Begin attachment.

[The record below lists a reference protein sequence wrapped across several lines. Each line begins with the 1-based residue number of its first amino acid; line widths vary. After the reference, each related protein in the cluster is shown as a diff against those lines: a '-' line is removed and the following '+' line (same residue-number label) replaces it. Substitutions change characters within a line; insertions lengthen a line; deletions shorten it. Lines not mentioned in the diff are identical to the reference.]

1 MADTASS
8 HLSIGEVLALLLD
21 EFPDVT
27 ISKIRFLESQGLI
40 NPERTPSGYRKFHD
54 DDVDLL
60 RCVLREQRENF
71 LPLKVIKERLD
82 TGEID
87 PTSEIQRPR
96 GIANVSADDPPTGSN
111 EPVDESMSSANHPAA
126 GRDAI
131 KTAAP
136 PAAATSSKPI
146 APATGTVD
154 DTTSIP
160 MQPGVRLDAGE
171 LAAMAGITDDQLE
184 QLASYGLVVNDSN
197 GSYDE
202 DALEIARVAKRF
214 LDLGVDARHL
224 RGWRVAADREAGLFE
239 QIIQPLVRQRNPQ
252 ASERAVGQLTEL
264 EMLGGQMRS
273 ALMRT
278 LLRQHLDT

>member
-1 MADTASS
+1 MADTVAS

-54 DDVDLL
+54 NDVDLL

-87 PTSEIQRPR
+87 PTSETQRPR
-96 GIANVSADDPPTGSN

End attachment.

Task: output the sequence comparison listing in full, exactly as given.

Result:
[The record below lists a reference protein sequence wrapped across several lines. Each line begins with the 1-based residue number of its first amino acid; line widths vary. After the reference, each related protein in the cluster is shown as a diff against those lines: a '-' line is removed and the following '+' line (same residue-number label) replaces it. Substitutions change characters within a line; insertions lengthen a line; deletions shorten it. Lines not mentioned in the diff are identical to the reference.]

1 MADTASS
8 HLSIGEVLALLLD
21 EFPDVT
27 ISKIRFLESQGLI
40 NPERTPSGYRKFHD
54 DDVDLL
60 RCVLREQRENF
71 LPLKVIKERLD
82 TGEID
87 PTSEIQRPR
96 GIANVSADDPPTGSN
111 EPVDESMSSANHPAA
126 GRDAI
131 KTAAP
136 PAAATSSKPI
146 APATGTVD
154 DTTSIP
160 MQPGVRLDAGE
171 LAAMAGITDDQLE
184 QLASYGLVVNDSN
197 GSYDE
202 DALEIARVAKRF
214 LDLGVDARHL
224 RGWRVAADREAGLFE
239 QIIQPLVRQRNPQ
252 ASERAVGQLTEL
264 EMLGGQMRS
273 ALMRT
278 LLRQHLDT

>member
-1 MADTASS
+1 MADTVAS

-54 DDVDLL
+54 NDVDLL

-87 PTSEIQRPR
+87 PTSETQRPR
-96 GIANVSADDPPTGSN